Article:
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Moral Philosophy

Ethics Part 13: Transcendentalism, Idealism, Pragmatism and Vedanta in the West

  Ram Dass and George Harrison did much to popularize Indian metaphysical and spiritual ideas in the 1960’s and beyond.  They were gurus to hippies the world over. But they were not the first to bring this way of being to the West. In early to mid- 19th century America, Emerson and Thoreau were part […]

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Moral Philosophy

Ethics Part 12: Hero Worship, the Welfare State and Totalitarianism

Tolstoy’s War and Peace is not about hedgehogs and foxes as Isaiah Berlin would have it. It is about whether history is made by great men or, as Tolstoy preferred to think, providence arranges things including creating opportunities for exceptional people who may then fall because of hubris. Napoleon’s apologists were inclined to say you […]

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Moral Philosophy

Ethics Part 11: Utilitarianism, Positivism and the Descent into Nihilism Still Masquerading as Scientific Certainty

Jeremy Bentham’s stuffed body was on display at the University College, London for 150 years.  Before he died he gave us such wonders as the panopticon and utilitarianism as a replacement for earlier types of ethics that is supposedly based on science rather than superstition, and legal postivism  which was about legal reform to remove […]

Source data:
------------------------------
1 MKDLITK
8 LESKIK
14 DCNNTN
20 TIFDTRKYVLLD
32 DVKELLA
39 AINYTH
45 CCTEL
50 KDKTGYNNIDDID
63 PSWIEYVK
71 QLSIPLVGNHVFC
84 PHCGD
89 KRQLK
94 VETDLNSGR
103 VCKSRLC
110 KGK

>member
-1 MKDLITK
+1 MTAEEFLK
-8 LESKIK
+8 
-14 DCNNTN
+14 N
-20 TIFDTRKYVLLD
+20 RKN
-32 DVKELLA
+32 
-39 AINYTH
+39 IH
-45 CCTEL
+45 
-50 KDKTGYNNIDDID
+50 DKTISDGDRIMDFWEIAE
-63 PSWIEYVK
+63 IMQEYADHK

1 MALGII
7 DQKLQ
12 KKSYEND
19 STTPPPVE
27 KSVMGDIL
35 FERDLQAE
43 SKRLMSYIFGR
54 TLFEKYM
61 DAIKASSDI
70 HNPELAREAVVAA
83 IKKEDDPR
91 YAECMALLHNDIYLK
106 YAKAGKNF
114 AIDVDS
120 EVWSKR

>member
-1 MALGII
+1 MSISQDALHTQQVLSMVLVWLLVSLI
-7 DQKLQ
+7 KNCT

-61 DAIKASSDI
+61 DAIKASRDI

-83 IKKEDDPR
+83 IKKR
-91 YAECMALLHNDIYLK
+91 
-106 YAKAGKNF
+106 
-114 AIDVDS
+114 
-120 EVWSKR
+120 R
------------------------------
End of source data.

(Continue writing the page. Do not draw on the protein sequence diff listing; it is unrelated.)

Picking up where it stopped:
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Moral Philosophy

Ethics Part 10: The Legacies of Kant and Goethe and the German Enlightenment

Frederick II, (1712 – 1786) was King of Prussia. Called “The Great” and “Old Fritz,” he was a powerful prince who sponsored the growth of arts and sciences across the entire spectrum of learning. As a military leader and statesman, he was among the greats and doubtless the people of Lithuania and Poland had less […]

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Moral Philosophy

Ethics Part 9: The Birth of a Nation and Invention of the American Ethos

The American Revolutionary War began on April 19, 1775 when British soldiers fired on Massachusetts militia who refused to surrender their arms after being ordered to do so. In the immediate engagement at Lexington and Concord, casualties numbered about 90 colonists and 300 red coats.  Both sides comprised British citizens, and so this marked the […]